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Realtor: Hobbyists Who Buy “Cheap Drones At Wal-Mart” Causing Problems For Legit Drone Operators

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By Mark Heinz, Outdoors Reporter
Mark@CowboyStateDaily.com

A bill that would classify unauthorized drone flights over private property as trespassing is too broad and could hurt legitimate businesses that use unmanned aircraft, some said in lobbying Wyoming lawmakers against approving Senate File 34

Offering potential customers drone footage of rural properties for sale has become an industry standard, Scott Richard of Cody, president of industry association “Wyoming Realtors,” told the Wyoming Senate Judiciary Committee on Wednesday. 

“What happens if my (drone) pilot inadvertently goes over the corner of neighbor’s property?” he asked. 

The committee was hearing testimony on SF 34, which would make it possible to charge drone operators with criminal trespass if they substantially disrupted the use and “enjoyment” of property owners’ land or homes. 

The committee voted to forward the bill to the Wyoming Senate. 

An amendment making exceptions for commercial or public service drone flights over private property was tabled pending more research by the Legislative Service Office. The amendment could possibly be added for the bill’s second reading before the Senate, said committee chairman Sen. Bill Landen, R-Casper. 

Landen said the bill was prompted in part by numerous “anecdotal emails” to legislators in which people complained about rude, or even creepy, behavior with drones. 

“Things like sneaking (a drone) up underneath a porch roof and checking people out,” he said. 



Question Of Air Space

“Controlled” or regulated air space generally extends up to 500 feet, according to Federal Aviation Administration regulations, flight instructor and Sublette County resident Bill Winney told the committee. 

However, altitudes at which an unauthorized aircraft could be considered intrusive vary. 

“Around an airport, that can go all the way down to the ground,” he said.

Around buildings, manned aircraft are usually required to get no lower than 500 feet, Winney said. 

And above “assemblages of people,” an altitude of at least 1,500 feet is usually required. 

However, the rules regulating drones remain vague, Landen said, adding that “this is a brand-new area of the law.”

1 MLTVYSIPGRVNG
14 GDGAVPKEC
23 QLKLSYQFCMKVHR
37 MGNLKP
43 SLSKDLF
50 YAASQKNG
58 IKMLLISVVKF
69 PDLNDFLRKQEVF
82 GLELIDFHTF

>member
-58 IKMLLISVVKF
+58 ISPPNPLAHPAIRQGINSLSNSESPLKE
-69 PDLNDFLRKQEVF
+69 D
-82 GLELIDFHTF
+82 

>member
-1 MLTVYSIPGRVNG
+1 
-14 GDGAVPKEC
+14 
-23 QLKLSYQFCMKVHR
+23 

Wyoming’s current trespass laws don’t account for the potential for airborne violations, requiring ground contact on private property without permission, said Sabrina King, lobbyist for the Wyoming Chapter of Backcountry Hunters and Anglers. 

‘Curious About What We Are Doing’

Jordan Evans of the Cheyenne and Laramie County GIS Cooperative said his group usually flies drones at about 350-400 feet above Cheyenne and surrounding subdivisions. 

GIS, or geospatial science, involves the measurement and analysis of geographic information. 

Evans said his group has been flying drones in and around Cheyenne for about five years, but they haven’t had any complaints. 

“Mostly it’s just been people walking up to us because they’re curious about what we were doing,” he said. 

Public Safety, Commercial Uses

Drones also are sometimes used by first responders to scout fire or accident sites, Evans said, so a bill regarding drone trespass should include exceptions for that. 

During Wednesday’s testimony, and previous testimony before the committee last week, insurance adjusters said drones are frequently used to investigate claimed structure damages or the extent of disaster areas. 

Drones also are frequently used to inspect power lines or other electrical infrastructure, Wyoming Rural Electric Association Executive Director Shawn Taylor told the committee. 

Electric co-ops usually inform landowners in advance when they’ll be flying drones over their property, he said. However, during an emergency such as a power outage, that might not be possible.

Commercial drone users are usually certified operators and well-behaved, Richard said. 

Those causing trouble, Richard said, are “the hobbyists who buy cheap drones at Wal-Mart and fly them over their neighbors’ properties.”

‘Trespass Is Trespass’

Even so, businesses still need permission to come onto private property, so the bill should reflect that, said committee member Sen. Ed Cooper, R-Ten Sleep.

“I know there are some (businesses) I wouldn’t want on my place,” he said. “Trespass is Trespass.”

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